I should not be bracketed with those senseless and harsh people in the opposition for questioning the timing of the announcement of ultimate glory for Bengal: the geographical index (GI) recognition to our and ours alone Rosogolla, the sweet of Bengal. The longish, boorish fight ended with Odisha with the acceptance of the arguments placed on West Bengal’s side, saving our sleep and peace, and a possible feeling of guilt, each time we stuff in a juicy rosogolla in our mouth wondering if it is truly ours or theirs.
I can her someone whispering from the coastal town of Puri; ‘come next election, watch us Kalingas, we do not forget insults so easily. After all the sweet was holy and was the prime offering to Lord Jaggannath, which itself should have ceased all arguments, either for or against the topic. Bengal being Bengal, nothing better was expected,’ they lament.
I mentioned about the timing, did I. Yes, CM just is back from her London visit after succeeding in obtaining a ‘blue’ plaque for Sister Nivedita’s home in London. No, my friends from the opposition, the blue is not forced and has nothing to do with our honourable CM’s personal taste of colours, but is a honorific conferred on heritage structures in England. Wow, that’s an idea! All heritage structures in Bengal too should sport the bright or garish blue and white plaques in much larger size.
Laxmi Mittal, an erstwhile Calcuttan has promised to attend the Bengal Summit, which is heart warming. He’s, I her and out and out steel baron and will he be able to invest in a steel mill, when Jindal seemingly wrapped up his project for logistical difficulties in procuring coal and iron-ore? Any magic can happen, as Mittal had even hired the Victoria lawns to throw a party for his child’s wedding against all norms!
For all those who were waiting for loud fire-crackers from Mukul Roy, I guess, as a responsible citizen he stands to honour the decibel limits of 65 Db set by the pollution control board. The crackers are also damp in the intermittent showers that are only helping the mosquitoes to spread the unmentionable ‘unknown’ fever, causing uninterrupted deaths of young and old alike.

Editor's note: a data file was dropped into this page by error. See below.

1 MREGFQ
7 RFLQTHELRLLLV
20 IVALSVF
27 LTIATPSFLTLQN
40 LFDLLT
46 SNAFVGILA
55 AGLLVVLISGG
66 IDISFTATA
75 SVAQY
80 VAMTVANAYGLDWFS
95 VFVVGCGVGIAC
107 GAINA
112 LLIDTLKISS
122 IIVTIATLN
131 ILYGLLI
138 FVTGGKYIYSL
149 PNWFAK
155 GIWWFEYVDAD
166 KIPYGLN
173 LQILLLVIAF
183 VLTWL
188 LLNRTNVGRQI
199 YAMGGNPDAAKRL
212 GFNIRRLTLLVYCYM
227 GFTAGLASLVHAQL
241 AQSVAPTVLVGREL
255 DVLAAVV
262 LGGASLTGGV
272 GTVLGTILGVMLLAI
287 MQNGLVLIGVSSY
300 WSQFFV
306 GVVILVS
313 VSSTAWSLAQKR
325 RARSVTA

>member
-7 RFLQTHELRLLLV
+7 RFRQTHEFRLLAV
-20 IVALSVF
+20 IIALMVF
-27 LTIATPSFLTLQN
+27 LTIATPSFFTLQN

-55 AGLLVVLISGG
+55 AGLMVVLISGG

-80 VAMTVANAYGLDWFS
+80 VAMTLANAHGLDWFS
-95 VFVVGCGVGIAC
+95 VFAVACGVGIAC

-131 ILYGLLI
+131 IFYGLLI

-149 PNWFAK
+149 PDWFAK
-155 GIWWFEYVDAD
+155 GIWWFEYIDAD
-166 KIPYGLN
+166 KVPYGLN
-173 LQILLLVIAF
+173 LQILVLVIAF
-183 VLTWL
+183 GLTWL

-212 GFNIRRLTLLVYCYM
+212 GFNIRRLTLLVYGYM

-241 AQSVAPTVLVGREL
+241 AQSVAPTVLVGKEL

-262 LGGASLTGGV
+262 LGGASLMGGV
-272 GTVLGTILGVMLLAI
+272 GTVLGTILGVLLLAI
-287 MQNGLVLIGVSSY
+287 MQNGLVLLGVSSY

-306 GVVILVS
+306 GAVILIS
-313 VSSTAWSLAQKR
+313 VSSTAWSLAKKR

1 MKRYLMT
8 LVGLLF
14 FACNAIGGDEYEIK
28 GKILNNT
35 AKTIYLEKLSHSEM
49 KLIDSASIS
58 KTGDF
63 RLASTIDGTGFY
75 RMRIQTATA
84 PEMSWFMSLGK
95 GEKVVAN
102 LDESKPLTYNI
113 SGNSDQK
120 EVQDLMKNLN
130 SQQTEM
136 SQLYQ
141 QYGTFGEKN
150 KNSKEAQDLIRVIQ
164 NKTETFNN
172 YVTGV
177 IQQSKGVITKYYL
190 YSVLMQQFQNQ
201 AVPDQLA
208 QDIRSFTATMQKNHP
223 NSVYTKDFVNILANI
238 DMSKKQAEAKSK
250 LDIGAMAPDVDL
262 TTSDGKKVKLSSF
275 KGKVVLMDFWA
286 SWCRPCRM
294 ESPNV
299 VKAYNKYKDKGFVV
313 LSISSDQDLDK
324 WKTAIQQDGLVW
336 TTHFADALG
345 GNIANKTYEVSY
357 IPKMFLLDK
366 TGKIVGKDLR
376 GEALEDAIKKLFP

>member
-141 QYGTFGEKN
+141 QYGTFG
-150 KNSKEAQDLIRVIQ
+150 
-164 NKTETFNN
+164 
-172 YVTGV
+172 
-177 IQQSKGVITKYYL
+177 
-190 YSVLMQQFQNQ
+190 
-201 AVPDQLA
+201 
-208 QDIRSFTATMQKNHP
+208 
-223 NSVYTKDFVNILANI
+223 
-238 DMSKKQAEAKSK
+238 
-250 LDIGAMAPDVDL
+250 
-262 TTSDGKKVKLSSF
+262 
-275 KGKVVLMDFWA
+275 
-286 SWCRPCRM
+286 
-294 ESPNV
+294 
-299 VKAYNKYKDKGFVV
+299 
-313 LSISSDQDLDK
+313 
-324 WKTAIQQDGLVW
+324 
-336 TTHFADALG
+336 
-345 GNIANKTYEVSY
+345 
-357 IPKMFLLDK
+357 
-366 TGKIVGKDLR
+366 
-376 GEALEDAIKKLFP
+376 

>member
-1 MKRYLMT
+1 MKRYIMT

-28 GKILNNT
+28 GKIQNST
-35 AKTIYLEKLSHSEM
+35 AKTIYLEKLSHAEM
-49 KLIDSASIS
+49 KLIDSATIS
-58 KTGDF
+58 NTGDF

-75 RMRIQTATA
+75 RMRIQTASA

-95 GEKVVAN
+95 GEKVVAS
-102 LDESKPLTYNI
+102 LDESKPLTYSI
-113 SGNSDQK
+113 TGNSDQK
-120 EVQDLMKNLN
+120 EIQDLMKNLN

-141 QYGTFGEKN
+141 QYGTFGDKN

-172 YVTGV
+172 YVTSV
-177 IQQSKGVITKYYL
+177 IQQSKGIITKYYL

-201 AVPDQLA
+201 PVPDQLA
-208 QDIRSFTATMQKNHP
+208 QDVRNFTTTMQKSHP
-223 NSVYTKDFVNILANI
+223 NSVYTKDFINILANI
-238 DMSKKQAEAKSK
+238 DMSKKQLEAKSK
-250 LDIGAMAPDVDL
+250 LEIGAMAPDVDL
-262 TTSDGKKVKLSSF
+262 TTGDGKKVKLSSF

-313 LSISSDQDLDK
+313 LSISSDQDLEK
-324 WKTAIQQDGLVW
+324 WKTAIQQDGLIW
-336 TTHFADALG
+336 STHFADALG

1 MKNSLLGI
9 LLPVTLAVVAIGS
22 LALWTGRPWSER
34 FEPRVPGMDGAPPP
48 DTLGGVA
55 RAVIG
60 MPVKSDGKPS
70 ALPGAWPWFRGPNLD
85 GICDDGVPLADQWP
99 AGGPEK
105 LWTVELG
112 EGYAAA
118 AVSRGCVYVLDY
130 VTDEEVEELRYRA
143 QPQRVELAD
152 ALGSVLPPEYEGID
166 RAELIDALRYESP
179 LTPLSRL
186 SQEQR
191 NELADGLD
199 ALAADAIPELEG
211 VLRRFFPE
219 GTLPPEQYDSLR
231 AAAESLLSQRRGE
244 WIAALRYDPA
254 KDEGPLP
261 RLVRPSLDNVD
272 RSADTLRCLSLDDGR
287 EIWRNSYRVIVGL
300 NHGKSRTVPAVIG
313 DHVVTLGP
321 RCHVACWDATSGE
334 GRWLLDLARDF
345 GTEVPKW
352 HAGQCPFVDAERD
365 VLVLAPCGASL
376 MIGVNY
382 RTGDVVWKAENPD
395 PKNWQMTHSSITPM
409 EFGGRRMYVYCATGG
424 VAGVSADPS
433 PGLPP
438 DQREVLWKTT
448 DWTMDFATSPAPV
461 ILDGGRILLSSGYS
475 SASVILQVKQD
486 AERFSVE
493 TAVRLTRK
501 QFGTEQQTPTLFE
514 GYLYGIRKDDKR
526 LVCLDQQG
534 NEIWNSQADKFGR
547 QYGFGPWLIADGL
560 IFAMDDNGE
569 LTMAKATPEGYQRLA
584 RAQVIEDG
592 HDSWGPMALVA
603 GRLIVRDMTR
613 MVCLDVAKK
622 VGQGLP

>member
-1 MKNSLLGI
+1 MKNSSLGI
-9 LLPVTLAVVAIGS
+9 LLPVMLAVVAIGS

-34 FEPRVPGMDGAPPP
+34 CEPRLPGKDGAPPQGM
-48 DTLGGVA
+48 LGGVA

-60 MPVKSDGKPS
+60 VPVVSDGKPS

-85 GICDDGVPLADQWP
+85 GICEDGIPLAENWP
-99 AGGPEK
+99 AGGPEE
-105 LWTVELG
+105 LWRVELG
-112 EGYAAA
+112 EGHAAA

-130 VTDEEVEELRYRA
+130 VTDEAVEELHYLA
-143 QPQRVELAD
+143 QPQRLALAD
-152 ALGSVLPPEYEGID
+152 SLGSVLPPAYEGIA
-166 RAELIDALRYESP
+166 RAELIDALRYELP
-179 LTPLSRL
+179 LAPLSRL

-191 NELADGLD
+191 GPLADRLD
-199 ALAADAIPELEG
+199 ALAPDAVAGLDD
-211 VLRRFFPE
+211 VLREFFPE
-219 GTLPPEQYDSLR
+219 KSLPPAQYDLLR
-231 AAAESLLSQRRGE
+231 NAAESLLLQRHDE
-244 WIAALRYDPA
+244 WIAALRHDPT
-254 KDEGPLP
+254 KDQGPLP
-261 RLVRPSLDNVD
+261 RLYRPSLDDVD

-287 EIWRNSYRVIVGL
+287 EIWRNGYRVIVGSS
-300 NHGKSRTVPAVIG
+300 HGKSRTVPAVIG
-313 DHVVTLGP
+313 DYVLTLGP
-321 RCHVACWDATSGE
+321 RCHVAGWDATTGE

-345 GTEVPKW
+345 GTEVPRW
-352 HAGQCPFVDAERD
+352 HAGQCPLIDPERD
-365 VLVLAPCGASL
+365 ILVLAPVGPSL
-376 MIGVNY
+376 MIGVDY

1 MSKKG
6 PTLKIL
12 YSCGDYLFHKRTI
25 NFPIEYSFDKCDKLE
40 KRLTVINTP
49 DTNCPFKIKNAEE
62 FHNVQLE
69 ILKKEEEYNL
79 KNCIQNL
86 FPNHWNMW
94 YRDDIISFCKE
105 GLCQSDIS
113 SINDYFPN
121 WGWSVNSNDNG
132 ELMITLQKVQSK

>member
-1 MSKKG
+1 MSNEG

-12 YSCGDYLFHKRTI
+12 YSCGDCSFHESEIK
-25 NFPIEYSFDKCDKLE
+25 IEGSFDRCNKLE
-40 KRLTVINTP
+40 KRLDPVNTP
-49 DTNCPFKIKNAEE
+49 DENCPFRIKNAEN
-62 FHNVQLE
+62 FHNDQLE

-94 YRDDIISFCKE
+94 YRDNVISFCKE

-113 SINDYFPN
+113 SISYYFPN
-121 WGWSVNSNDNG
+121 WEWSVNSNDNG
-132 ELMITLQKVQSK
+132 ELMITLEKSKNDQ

I saw in the TV, senior municipal corporation officials dipping their hands in bleaching powder and spreading it on the drains and narrow paths. How touching the scene was, reminiscent to people spreading puffed rice while accompanying a dead body to the crematorium. I made the mistake of imitating the act, dipping my hand into bleaching powder and spreading it near my house ignoring the warnings on the TV, which clearly stated that ‘these acts are performed by professionals under controlled conditions,’ much like those acts by film heroes. Result: my hands were burnt and had to be washed many times and ointments applied for days to heal. I know you are wondering what could have happened to the municipal corporation officials’ hands? Well under L1 tender the quality of the bleaching powder spread seems to be the main fodder for those ‘unknown’ larvae, which seem to thrive and grow speedily as if pumped with steroids.
For the moment, let’s all relish in another great achievement of Bengal, to savour Rosogolla in the name of Lord jaggannath!